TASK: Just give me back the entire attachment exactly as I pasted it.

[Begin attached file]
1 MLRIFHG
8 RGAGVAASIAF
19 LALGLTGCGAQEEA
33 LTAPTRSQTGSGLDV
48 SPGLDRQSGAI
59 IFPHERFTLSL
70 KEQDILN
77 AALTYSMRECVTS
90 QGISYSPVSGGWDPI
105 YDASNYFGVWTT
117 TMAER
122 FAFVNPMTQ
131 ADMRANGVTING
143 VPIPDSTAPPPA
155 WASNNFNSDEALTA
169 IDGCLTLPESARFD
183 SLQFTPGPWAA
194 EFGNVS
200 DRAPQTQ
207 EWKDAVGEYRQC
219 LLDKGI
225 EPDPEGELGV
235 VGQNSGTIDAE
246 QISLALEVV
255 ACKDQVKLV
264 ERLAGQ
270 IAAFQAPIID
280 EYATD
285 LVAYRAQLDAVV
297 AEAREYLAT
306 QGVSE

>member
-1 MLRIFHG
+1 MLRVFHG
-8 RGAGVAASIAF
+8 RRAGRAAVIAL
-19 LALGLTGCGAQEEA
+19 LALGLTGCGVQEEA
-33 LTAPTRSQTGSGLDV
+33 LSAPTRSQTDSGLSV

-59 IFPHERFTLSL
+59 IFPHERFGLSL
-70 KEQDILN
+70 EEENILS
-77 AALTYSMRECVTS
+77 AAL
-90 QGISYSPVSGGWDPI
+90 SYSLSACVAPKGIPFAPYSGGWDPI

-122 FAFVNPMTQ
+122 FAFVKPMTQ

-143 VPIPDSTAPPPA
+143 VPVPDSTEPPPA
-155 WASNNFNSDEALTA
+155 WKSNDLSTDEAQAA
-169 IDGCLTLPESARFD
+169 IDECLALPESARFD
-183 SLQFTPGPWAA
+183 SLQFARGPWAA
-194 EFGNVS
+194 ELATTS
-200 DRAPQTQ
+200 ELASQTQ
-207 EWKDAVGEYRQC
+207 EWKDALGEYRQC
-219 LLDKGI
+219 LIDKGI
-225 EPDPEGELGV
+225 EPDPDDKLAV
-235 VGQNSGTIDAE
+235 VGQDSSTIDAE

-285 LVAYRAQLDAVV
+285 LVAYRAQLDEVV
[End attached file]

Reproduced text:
1 MLRIFHG
8 RGAGVAASIAF
19 LALGLTGCGAQEEA
33 LTAPTRSQTGSGLDV
48 SPGLDRQSGAI
59 IFPHERFTLSL
70 KEQDILN
77 AALTYSMRECVTS
90 QGISYSPVSGGWDPI
105 YDASNYFGVWTT
117 TMAER
122 FAFVNPMTQ
131 ADMRANGVTING
143 VPIPDSTAPPPA
155 WASNNFNSDEALTA
169 IDGCLTLPESARFD
183 SLQFTPGPWAA
194 EFGNVS
200 DRAPQTQ
207 EWKDAVGEYRQC
219 LLDKGI
225 EPDPEGELGV
235 VGQNSGTIDAE
246 QISLALEVV
255 ACKDQVKLV
264 ERLAGQ
270 IAAFQAPIID
280 EYATD
285 LVAYRAQLDAVV
297 AEAREYLAT
306 QGVSE

>member
-1 MLRIFHG
+1 MLRVFHG
-8 RGAGVAASIAF
+8 RRAGRAAVIAL
-19 LALGLTGCGAQEEA
+19 LALGLTGCGVQEEA
-33 LTAPTRSQTGSGLDV
+33 LSAPTRSQTDSGLSV

-59 IFPHERFTLSL
+59 IFPHERFGLSL
-70 KEQDILN
+70 EEENILS
-77 AALTYSMRECVTS
+77 AAL
-90 QGISYSPVSGGWDPI
+90 SYSLSACVAPKGIPFAPYSGGWDPI

-122 FAFVNPMTQ
+122 FAFVKPMTQ

-143 VPIPDSTAPPPA
+143 VPVPDSTEPPPA
-155 WASNNFNSDEALTA
+155 WKSNDLSTDEAQAA
-169 IDGCLTLPESARFD
+169 IDECLALPESARFD
-183 SLQFTPGPWAA
+183 SLQFARGPWAA
-194 EFGNVS
+194 ELATTS
-200 DRAPQTQ
+200 ELASQTQ
-207 EWKDAVGEYRQC
+207 EWKDALGEYRQC
-219 LLDKGI
+219 LIDKGI
-225 EPDPEGELGV
+225 EPDPDDKLAV
-235 VGQNSGTIDAE
+235 VGQDSSTIDAE

-285 LVAYRAQLDAVV
+285 LVAYRAQLDEVV